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Wednesday, December 28

Mike McGonigal, YETI, and the Lord's songs

Aquarium Drunkard talks to YETI publisher Mike McGonigal about his magazine, his work with Mississippi and Tompkins Square records, his love for African-American Gospel, and the future.


"Earlier this month we caught up with YETI publisher Mike McGonigal, the man behind one of our favorite compilations of the year — the Tompkins Square release This May Be My Last Time Singing: Raw African-American Gospel on 45RPM, 1957-1982. A continuation of sorts to McGonigal’s initial collaboration with the label, 2009′s Fire In My Bones, the collection is a three-disc aural journey into the various corners of African-American gospel. Among other things, the below touches on YETI‘s beginnings, record hunting, tracking down source material and future reissue plans.

Aquarium Drunkard: How long have you been doing YETI now?
I started YETI around 2000. Now we do two issues a year plus publishing original books by the likes of Luc Sante and Erik Davis. I’d done a ‘zine called Chemical Imbalance from 1984-1993; I started that when I was sixteen years old with money I made mowing lawns in the neighborhood. Within a few years it was getting an international distribution and each issue had a hard vinyl 7” record with unreleased music from the likes of Sonic Youth, Opal, Faust and the Mekons.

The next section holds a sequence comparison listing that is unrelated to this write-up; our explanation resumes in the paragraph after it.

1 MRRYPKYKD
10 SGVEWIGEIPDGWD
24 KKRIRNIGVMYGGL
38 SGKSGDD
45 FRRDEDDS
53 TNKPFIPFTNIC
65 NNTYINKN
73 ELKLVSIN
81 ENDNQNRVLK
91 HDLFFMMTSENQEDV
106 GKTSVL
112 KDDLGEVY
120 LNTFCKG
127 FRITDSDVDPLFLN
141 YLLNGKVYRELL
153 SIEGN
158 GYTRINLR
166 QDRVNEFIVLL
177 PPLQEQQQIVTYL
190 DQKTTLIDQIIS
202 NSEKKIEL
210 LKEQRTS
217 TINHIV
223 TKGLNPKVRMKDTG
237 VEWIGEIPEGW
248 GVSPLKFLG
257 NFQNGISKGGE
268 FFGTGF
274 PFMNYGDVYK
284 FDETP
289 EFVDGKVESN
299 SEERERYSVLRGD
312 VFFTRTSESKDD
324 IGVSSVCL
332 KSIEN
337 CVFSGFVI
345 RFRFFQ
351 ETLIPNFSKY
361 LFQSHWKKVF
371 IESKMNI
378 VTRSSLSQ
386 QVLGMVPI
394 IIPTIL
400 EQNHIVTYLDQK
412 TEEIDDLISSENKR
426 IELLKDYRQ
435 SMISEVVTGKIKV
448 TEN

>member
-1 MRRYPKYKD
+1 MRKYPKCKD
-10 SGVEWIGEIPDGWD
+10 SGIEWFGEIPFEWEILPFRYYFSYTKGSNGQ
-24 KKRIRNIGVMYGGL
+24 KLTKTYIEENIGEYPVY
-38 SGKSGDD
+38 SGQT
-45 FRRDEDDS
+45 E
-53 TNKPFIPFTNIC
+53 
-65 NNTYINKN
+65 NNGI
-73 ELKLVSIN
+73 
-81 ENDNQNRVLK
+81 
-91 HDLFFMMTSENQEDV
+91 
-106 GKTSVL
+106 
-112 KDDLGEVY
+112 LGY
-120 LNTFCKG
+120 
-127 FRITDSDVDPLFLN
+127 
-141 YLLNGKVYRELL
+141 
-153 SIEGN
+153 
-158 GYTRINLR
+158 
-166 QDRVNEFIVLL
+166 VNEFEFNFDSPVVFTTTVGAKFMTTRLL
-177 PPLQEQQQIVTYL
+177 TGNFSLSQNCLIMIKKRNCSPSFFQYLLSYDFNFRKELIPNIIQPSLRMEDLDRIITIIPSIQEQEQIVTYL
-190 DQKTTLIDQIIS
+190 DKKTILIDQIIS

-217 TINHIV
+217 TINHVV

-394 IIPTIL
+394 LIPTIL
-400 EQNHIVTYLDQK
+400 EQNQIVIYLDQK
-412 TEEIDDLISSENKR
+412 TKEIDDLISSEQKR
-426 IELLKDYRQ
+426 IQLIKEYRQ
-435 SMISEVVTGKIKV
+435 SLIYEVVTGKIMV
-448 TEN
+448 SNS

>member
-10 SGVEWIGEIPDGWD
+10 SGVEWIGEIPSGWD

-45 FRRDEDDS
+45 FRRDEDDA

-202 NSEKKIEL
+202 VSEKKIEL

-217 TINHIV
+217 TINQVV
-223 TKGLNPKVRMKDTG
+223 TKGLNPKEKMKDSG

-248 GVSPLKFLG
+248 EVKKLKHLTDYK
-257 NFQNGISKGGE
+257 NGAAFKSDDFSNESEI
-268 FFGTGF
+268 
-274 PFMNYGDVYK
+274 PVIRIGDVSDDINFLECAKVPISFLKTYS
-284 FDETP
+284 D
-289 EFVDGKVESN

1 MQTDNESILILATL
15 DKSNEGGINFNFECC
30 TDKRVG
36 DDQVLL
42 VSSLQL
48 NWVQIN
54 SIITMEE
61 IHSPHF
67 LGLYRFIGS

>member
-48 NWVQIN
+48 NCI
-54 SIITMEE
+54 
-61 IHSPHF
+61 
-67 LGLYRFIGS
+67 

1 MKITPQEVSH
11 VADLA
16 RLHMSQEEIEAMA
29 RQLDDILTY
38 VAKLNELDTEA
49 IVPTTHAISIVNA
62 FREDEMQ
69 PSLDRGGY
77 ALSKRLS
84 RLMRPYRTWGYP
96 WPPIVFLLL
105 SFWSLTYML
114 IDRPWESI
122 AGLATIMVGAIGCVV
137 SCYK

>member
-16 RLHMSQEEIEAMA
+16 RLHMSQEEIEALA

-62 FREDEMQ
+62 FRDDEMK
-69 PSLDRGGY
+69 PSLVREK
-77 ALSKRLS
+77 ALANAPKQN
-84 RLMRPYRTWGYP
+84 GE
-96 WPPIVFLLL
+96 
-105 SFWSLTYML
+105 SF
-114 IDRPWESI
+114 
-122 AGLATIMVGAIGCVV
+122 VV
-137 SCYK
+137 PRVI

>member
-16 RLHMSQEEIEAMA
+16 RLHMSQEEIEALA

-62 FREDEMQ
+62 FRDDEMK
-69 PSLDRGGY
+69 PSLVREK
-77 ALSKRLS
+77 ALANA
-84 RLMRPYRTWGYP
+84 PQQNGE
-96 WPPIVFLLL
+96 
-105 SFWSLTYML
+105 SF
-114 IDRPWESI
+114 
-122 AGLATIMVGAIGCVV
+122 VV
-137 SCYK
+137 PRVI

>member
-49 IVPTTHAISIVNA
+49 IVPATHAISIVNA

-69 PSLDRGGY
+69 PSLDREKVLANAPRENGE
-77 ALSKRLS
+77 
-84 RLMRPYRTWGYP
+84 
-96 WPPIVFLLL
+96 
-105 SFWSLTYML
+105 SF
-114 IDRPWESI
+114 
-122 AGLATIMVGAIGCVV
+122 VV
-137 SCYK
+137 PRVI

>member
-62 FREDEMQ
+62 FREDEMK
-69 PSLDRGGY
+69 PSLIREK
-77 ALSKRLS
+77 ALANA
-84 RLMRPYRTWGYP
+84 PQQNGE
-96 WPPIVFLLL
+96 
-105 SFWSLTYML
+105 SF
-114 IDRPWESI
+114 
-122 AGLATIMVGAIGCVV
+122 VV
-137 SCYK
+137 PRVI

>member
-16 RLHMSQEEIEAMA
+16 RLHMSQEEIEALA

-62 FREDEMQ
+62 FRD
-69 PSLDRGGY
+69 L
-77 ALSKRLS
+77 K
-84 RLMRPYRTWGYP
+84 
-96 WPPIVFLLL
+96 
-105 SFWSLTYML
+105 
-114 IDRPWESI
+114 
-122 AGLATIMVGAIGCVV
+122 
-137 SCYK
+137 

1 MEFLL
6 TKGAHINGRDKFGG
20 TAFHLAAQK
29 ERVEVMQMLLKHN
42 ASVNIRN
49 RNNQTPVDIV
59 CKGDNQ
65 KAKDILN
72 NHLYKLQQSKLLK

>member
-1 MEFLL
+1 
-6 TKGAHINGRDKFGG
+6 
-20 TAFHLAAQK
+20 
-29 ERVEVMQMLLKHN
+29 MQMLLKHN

AD: How did the project initially get started.


Mike McGonigal: I started to work on YETI in 1999, a year after moving to Seattle to work as a music editor for Amazon. A co-worker helped fund it initially. I spent much of the 1990s as a low-level hack writer, scribbling wherever I could for ten cents a word and also supporting myself as a bookstore clerk, museum guard, bicycle burrito delivery boy and a grant writer for a non-profit arts organization. When I found myself at a “real” job, even though I was often working ten to eleven hours a day at the job, I found I still wanted to do my own fanzine. I really missed that curatorial thing, the satisfaction I got from putting together an entire issue of a magazine myself—just stuff that my friends and I were interested in, no other considerations aside from that.

YETI hasn’t exactly taken off but there’s steady interest, I guess you could say? Initially there were CDs in each issue. With the new YETI, #12, out next week, actually, we’ve returned to that format – each issue will now bt 8” by 8” and have a 7” single with each one (though I might do a full color issue with a DVD inside it as well). This 7” has the last unreleased Fred McDowell tracks from the initial recording session he had with Alan Lomax, and Grouper covering Dead Moon, and a killer cover of a Duane Eddy song done on a boom box in the early ‘90s by Tiki Men. It’s a perfect little record I feel so honored to be able to release it!" 


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